Apple Arcade is going to be a game changer for mobile gaming, setting a new bar for a one-stop destination for high-quality games. Developers and gamers alike can win with Arcade, and I think Apple will, too.
The first thing that struck me about Apple Arcade is the quality of the games. These are new titles that Apple has been financing, and every one of the games that I’ve explored has been very high quality. They’ve also been simple to play, and reflect years of game development on touch screens, particularly iPad (I’ve been playing exclusively on my 11-inch iPad Pro). They’re attractive, clever, and simple.
In particular, I’ve played an absurd amount of Mini Motorways (which I reviewed separately), a lot of Red Reign, and I’ve dabbled with Super Impossible Road. Every one of these games would be a “Where’d Bryan go?” game on their own, but having access to all three of them—let alone all the other games in Arcade that I haven’t yet tried—makes that $4.99 per month price tag a no-brainer for me.
Apple Financing Game Development
I’ve been a Mac user for 28-ish years, and one thing about Apple that has been reliable as can be under every CEO during that time is that Apple doesn’t get games. Apple never valued games, at least until the iPhone and iPad grew into gaming powerhouses without any help from Apple. Now, at least, Apple does put work into gaming on iOS and iPadOS, but it still seemed like the company did so while holding its corporate nose.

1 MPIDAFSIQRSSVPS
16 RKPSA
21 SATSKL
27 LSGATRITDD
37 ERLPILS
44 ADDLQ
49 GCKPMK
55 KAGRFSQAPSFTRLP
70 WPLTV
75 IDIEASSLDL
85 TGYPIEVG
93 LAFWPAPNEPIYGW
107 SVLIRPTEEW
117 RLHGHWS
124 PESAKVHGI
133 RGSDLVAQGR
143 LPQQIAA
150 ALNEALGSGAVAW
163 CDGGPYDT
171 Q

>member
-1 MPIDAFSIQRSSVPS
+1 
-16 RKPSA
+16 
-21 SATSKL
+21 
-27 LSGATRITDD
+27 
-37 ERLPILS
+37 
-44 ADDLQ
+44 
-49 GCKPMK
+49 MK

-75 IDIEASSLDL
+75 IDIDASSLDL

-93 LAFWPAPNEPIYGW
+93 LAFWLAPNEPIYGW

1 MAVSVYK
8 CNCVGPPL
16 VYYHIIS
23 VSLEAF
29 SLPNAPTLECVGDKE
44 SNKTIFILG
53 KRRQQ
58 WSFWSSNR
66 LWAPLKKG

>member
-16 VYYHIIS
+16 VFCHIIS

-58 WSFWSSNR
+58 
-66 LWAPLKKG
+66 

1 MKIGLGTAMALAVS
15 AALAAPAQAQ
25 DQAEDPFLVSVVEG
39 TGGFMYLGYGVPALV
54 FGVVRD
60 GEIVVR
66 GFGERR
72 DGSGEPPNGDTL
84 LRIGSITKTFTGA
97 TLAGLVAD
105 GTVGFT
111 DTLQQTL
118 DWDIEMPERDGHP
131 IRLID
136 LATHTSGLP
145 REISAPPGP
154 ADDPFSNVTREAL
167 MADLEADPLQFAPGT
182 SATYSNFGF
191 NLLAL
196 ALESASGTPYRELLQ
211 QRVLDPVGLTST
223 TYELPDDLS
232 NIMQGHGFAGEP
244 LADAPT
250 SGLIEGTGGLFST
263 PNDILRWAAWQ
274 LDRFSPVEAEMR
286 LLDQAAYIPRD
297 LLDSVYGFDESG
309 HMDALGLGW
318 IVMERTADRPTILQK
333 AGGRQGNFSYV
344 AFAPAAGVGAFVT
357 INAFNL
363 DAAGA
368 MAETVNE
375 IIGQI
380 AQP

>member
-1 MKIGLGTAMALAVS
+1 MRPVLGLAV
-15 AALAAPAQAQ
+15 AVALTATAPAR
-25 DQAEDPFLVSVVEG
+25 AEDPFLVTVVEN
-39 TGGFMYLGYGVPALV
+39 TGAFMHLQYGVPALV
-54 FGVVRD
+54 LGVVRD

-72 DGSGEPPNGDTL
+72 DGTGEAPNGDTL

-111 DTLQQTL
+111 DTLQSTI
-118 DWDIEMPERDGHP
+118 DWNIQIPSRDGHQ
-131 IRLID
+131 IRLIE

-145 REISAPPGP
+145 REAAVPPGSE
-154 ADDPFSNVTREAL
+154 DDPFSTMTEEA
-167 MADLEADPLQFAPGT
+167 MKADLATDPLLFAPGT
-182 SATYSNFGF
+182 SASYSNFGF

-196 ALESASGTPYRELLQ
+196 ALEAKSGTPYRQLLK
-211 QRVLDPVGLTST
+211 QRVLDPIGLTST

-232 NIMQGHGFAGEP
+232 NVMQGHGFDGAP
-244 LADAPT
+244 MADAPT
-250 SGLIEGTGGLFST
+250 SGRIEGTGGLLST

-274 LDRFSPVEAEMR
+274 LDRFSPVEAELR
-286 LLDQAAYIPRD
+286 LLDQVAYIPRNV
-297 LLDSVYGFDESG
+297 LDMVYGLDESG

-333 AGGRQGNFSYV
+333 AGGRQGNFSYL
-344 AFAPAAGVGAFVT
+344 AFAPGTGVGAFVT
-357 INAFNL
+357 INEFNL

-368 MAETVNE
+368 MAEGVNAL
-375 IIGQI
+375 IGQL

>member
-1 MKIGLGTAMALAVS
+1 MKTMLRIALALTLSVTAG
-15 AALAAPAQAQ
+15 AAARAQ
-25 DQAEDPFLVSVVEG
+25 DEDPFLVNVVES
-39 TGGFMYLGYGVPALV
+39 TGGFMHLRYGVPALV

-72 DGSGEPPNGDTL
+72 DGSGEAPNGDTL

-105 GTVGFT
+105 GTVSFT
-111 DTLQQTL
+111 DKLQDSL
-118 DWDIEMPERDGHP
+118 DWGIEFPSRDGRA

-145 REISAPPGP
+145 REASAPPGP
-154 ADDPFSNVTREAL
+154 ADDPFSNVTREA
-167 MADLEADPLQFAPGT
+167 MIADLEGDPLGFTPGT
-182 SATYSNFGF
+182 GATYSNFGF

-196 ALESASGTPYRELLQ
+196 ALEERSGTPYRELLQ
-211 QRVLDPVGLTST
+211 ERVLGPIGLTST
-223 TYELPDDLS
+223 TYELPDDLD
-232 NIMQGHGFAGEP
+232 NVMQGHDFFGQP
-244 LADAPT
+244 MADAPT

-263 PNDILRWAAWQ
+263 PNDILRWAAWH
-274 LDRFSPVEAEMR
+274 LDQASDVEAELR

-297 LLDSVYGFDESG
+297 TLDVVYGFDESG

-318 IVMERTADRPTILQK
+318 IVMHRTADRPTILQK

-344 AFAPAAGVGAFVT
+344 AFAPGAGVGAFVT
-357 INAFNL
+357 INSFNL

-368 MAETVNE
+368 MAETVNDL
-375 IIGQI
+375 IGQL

With all that in mind, I had a little bit of angst over the quality of games Apple would bring onto Arcade. Apple has a well-earned reputation for being prudes on just about every front, and CEO Tim Cook is the person telling the Hollywood people he hired to make videos to not be so mean. I was half expecting a bunch of family-friendly games that were uninspired and lame.
But no, Apple Arcade games are just plain awesome. And one can’t help but think many of these games might never have seen much success in the ordinary App Store environment. GameDaily.biz has a nice writeup on Apple’s business model for Arcade if you’re interested in more of that.
Dollars and Sense
The beautiful thing about Arcade is this: Apple has the financing ability to bankroll the development of high quality games. With 1 million subscribers a month, let alone 10 million or 50 million subscribers a month, Apple’s recurring revenue from happy gamers will allow the company to pour millions into game development every month, becoming an even greater influence on the mobile gaming world. And so far, I’m seeing that influence as a great thing for gamers.
Apple Arcade Odds and Sods
No in-game purchases is such a welcome aspect of Arcade. You download your game. You play your game. It’s like an antidote for the pay-to-win industry that Apple’s own App Store pricing policies helped create in the first place, and I’ve played more than my fair share of pay-to-win games. This alone should win practical gamers as subscribers, and it really should have a positive affect on game development as a whole.
It’s weird that Arcade doesn’t have its own, standalone app. It’s a tab in the App Store, but it really feels like it should have its own app, even if it’s one that launches from the App Store tab. I don’t need Arcade games to play within Arcade, and I’m happy that those are standalone apps, but it feels inconsistent with News+, TV+, and Apple Music.
Apple Arcade Big Picture
I suspect Arcade will change gaming on iOS and iPadOS. There will still be plenty of room for the MMOs, MOBAs, blood and guts RPGs, FPSes, and even the tawdry pseudo-sex-related games I’ve seen sneaking into in-app ads. But Arcade is going to become the destination for high-quality games that are don’t fit into these other categories, and it’s going to be a must-have for gaming enthusiasts and families alike.